Whatever voodoo the Tigers used to overcome a six-run deficit on opening night was absent Saturday.
There are political footballs. This weekend, LSU baseball coach Paul Mainieri is juggling his own personal political baseball.
For the second straight night, Notre Dame knocked LSU’s starting pitcher out of the game early, and this time the Irish finished the job, handing LSU a 10-5 loss to even the series.
"You can’t make a habit of digging a hole that big every game and expect to come out of it," LSU coach Paul Mainieri said.
Again, the Irish (1-1) raced out in front of LSU (1-1) by feasting on the Tigers' starting pitcher. A night after Caleb Gilbert could not make it out of the fifth inning, Zack Hess did not finish the third.
Hess’ debut in LSU’s weekend rotation went sideways from the start, when he threw less than half of his 24 pitches in the first inning for strikes. He walked the bases loaded in that first frame, allowing Notre Dame to take a 1-0 lead before LSU ever grabbed a bat.
Hess (0-1) flashed the stuff that made him so dominant as a late-game force for LSU last season, bumping 96 miles an hour in the first inning with his fastball and buckling some knees with his slider.
But he could not locate that premium stuff and that led to an inglorious exit for the prized pitcher.
"We lost because I couldn't get the job done," Hess said. "That one's on me."
He needed 20-plus pitches to get through both the first and second innings. His first pitch of the third inning — his 47th of the game — was ripped into right-center for a leadoff single by Notre Dame’s Jake Johnson.
His outing unraveled from that point: The next five Irish batters reached base. Hess walked the first two, gave up a two-run single after a wild pitch, then allowed a two-run missile to left field by Eric Gilgenbach.
LSU pulled him with one out in that third inning after his 78th pitch of the game missed for ball four to No. 9 hitter Spencer Myers.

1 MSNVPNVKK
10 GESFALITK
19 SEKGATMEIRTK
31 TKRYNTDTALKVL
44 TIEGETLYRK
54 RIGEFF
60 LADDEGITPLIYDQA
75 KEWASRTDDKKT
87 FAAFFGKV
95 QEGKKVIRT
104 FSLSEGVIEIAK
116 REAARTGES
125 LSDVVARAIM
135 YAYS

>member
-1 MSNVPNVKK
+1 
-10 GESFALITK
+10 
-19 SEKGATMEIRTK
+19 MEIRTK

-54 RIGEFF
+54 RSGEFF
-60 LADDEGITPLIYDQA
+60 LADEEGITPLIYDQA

At issue was Hess’ inability to locate home plate umpire Eddie Newsom’s strike zone. Only 44 of his 78 pitches found the strike zone. In his abbreviated outing, he walked six batters and allowed eight runs. By falling behind in counts, Hess limited his strength of getting batters to chase pitches out of the strike zone.
"He’s just got to keep working and getting better, and I believe he will," Mainieri said.
For the second consecutive evening, it was up to the LSU bullpen to keep Notre Dame off the board and give the Tigers lineup a chance to rally. Again, they delivered.
Freshman Trent Vietmeier was phenomenal in his LSU debut, allowing just two base runners and striking out four in 3⅔ scoreless innings. He turned it over to fellow freshman Ma’Khail Hilliard, who also turned in two scoreless innings.
But a night after erasing a 6-0 deficit in dramatic fashion Friday, LSU could not climb out of the hole Hess dug Saturday, largely because it could not figure out Notre Dame freshman left-hander Cole Kmet, who entered with two on and nobody out in the fifth and proceeded to shut the Tigers down.
Kmet allowed just three baserunners in his four scoreless innings and closed the game out by striking out Zach Watson with runners at the corners for the final out.
Sunday at 11 a.m., LSU and Notre Dame will play a rubber match of a series in which Notre Dame has led for 16½ of the 18 innings played.
"They think they’re better than us," said senior Beau Jordan. "We’ve got to come out and prove them wrong."
LSU was unable to carry over the magic of its 7-6 win Friday night into Saturday's game against Notre Dame.